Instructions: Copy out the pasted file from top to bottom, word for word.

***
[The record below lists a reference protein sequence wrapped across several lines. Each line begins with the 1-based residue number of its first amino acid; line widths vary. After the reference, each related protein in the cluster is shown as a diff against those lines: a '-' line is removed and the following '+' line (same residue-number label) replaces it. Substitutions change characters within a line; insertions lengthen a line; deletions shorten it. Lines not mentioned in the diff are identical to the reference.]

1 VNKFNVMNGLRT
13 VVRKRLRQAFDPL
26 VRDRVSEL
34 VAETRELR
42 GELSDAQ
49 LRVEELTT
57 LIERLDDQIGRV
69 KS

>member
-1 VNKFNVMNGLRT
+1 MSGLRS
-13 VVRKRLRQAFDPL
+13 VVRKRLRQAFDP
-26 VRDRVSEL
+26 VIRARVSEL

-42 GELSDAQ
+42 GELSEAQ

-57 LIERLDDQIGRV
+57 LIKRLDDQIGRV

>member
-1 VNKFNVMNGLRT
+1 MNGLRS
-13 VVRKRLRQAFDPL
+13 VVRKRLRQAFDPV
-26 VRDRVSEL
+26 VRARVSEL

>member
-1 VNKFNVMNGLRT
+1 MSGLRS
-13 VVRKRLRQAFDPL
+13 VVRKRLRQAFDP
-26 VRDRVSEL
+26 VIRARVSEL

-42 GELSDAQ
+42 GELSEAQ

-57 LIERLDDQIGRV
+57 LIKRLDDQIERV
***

[The record below lists a reference protein sequence wrapped across several lines. Each line begins with the 1-based residue number of its first amino acid; line widths vary. After the reference, each related protein in the cluster is shown as a diff against those lines: a '-' line is removed and the following '+' line (same residue-number label) replaces it. Substitutions change characters within a line; insertions lengthen a line; deletions shorten it. Lines not mentioned in the diff are identical to the reference.]

1 VNKFNVMNGLRT
13 VVRKRLRQAFDPL
26 VRDRVSEL
34 VAETRELR
42 GELSDAQ
49 LRVEELTT
57 LIERLDDQIGRV
69 KS

>member
-1 VNKFNVMNGLRT
+1 MSGLRS
-13 VVRKRLRQAFDPL
+13 VVRKRLRQAFDP
-26 VRDRVSEL
+26 VIRARVSEL

-42 GELSDAQ
+42 GELSEAQ

-57 LIERLDDQIGRV
+57 LIKRLDDQIGRV

>member
-1 VNKFNVMNGLRT
+1 MNGLRS
-13 VVRKRLRQAFDPL
+13 VVRKRLRQAFDPV
-26 VRDRVSEL
+26 VRARVSEL

>member
-1 VNKFNVMNGLRT
+1 MSGLRS
-13 VVRKRLRQAFDPL
+13 VVRKRLRQAFDP
-26 VRDRVSEL
+26 VIRARVSEL

-42 GELSDAQ
+42 GELSEAQ

-57 LIERLDDQIGRV
+57 LIKRLDDQIERV